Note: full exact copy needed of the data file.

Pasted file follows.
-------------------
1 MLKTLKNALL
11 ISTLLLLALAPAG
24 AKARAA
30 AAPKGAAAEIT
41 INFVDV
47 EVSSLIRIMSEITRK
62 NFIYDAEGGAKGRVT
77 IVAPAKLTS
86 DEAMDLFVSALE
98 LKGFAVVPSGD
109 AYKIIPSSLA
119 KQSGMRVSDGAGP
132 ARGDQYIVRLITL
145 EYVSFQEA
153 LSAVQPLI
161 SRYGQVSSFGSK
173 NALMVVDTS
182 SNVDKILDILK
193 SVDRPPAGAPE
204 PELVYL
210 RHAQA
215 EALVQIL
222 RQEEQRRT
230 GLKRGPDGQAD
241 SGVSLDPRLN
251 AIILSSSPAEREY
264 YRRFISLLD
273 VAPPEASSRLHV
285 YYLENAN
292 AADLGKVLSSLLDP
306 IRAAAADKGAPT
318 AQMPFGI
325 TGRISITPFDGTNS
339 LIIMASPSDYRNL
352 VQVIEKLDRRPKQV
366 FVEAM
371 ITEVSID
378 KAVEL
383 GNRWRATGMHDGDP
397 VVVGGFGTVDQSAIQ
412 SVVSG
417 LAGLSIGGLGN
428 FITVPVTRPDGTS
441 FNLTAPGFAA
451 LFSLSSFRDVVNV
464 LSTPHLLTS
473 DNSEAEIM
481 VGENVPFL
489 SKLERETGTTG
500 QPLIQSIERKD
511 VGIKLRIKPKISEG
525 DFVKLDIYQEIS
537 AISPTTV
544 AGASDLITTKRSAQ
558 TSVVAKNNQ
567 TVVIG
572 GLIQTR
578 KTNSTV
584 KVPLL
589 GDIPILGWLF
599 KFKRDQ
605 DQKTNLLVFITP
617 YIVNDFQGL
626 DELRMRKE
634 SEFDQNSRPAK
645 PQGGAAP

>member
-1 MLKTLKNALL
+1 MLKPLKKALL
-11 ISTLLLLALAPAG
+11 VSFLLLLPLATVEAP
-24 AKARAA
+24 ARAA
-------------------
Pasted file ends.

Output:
1 MLKTLKNALL
11 ISTLLLLALAPAG
24 AKARAA
30 AAPKGAAAEIT
41 INFVDV
47 EVSSLIRIMSEITRK
62 NFIYDAEGGAKGRVT
77 IVAPAKLTS
86 DEAMDLFVSALE
98 LKGFAVVPSGD
109 AYKIIPSSLA
119 KQSGMRVSDGAGP
132 ARGDQYIVRLITL
145 EYVSFQEA
153 LSAVQPLI
161 SRYGQVSSFGSK
173 NALMVVDTS
182 SNVDKILDILK
193 SVDRPPAGAPE
204 PELVYL
210 RHAQA
215 EALVQIL
222 RQEEQRRT
230 GLKRGPDGQAD
241 SGVSLDPRLN
251 AIILSSSPAEREY
264 YRRFISLLD
273 VAPPEASSRLHV
285 YYLENAN
292 AADLGKVLSSLLDP
306 IRAAAADKGAPT
318 AQMPFGI
325 TGRISITPFDGTNS
339 LIIMASPSDYRNL
352 VQVIEKLDRRPKQV
366 FVEAM
371 ITEVSID
378 KAVEL
383 GNRWRATGMHDGDP
397 VVVGGFGTVDQSAIQ
412 SVVSG
417 LAGLSIGGLGN
428 FITVPVTRPDGTS
441 FNLTAPGFAA
451 LFSLSSFRDVVNV
464 LSTPHLLTS
473 DNSEAEIM
481 VGENVPFL
489 SKLERETGTTG
500 QPLIQSIERKD
511 VGIKLRIKPKISEG
525 DFVKLDIYQEIS
537 AISPTTV
544 AGASDLITTKRSAQ
558 TSVVAKNNQ
567 TVVIG
572 GLIQTR
578 KTNSTV
584 KVPLL
589 GDIPILGWLF
599 KFKRDQ
605 DQKTNLLVFITP
617 YIVNDFQGL
626 DELRMRKE
634 SEFDQNSRPAK
645 PQGGAAP

>member
-1 MLKTLKNALL
+1 MLKPLKKALL
-11 ISTLLLLALAPAG
+11 VSFLLLLPLATVEAP
-24 AKARAA
+24 ARAA